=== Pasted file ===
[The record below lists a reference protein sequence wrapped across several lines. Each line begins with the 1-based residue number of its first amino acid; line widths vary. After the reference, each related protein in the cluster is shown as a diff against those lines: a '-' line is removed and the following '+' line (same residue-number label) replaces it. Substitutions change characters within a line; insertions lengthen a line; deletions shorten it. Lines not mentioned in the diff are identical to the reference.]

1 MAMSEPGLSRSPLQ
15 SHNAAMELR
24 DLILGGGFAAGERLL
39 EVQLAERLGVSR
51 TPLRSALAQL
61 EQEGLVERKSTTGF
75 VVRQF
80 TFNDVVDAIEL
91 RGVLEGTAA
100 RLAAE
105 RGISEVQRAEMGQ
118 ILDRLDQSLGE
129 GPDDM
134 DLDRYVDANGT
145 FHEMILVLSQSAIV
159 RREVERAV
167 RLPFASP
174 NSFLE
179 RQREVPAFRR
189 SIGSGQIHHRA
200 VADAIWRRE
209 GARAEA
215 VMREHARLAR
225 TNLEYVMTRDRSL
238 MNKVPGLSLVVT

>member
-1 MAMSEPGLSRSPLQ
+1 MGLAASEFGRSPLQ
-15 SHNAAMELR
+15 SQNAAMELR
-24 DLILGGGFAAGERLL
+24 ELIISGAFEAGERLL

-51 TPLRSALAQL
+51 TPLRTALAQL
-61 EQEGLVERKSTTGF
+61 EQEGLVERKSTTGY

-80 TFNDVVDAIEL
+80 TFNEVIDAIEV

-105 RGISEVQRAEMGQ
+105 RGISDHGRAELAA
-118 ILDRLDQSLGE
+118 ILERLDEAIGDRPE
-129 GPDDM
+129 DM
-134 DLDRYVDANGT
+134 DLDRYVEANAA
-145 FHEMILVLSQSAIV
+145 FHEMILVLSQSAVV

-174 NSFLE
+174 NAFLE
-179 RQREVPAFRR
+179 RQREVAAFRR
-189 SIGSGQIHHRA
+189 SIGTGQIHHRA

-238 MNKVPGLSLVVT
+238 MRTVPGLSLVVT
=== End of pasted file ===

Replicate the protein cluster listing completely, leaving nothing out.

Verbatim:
[The record below lists a reference protein sequence wrapped across several lines. Each line begins with the 1-based residue number of its first amino acid; line widths vary. After the reference, each related protein in the cluster is shown as a diff against those lines: a '-' line is removed and the following '+' line (same residue-number label) replaces it. Substitutions change characters within a line; insertions lengthen a line; deletions shorten it. Lines not mentioned in the diff are identical to the reference.]

1 MAMSEPGLSRSPLQ
15 SHNAAMELR
24 DLILGGGFAAGERLL
39 EVQLAERLGVSR
51 TPLRSALAQL
61 EQEGLVERKSTTGF
75 VVRQF
80 TFNDVVDAIEL
91 RGVLEGTAA
100 RLAAE
105 RGISEVQRAEMGQ
118 ILDRLDQSLGE
129 GPDDM
134 DLDRYVDANGT
145 FHEMILVLSQSAIV
159 RREVERAV
167 RLPFASP
174 NSFLE
179 RQREVPAFRR
189 SIGSGQIHHRA
200 VADAIWRRE
209 GARAEA
215 VMREHARLAR
225 TNLEYVMTRDRSL
238 MNKVPGLSLVVT

>member
-1 MAMSEPGLSRSPLQ
+1 MGLAASEFGRSPLQ
-15 SHNAAMELR
+15 SQNAAMELR
-24 DLILGGGFAAGERLL
+24 ELIISGAFEAGERLL

-51 TPLRSALAQL
+51 TPLRTALAQL
-61 EQEGLVERKSTTGF
+61 EQEGLVERKSTTGY

-80 TFNDVVDAIEL
+80 TFNEVIDAIEV

-105 RGISEVQRAEMGQ
+105 RGISDHGRAELAA
-118 ILDRLDQSLGE
+118 ILERLDEAIGDRPE
-129 GPDDM
+129 DM
-134 DLDRYVDANGT
+134 DLDRYVEANAA
-145 FHEMILVLSQSAIV
+145 FHEMILVLSQSAVV

-174 NSFLE
+174 NAFLE
-179 RQREVPAFRR
+179 RQREVAAFRR
-189 SIGSGQIHHRA
+189 SIGTGQIHHRA

-238 MNKVPGLSLVVT
+238 MRTVPGLSLVVT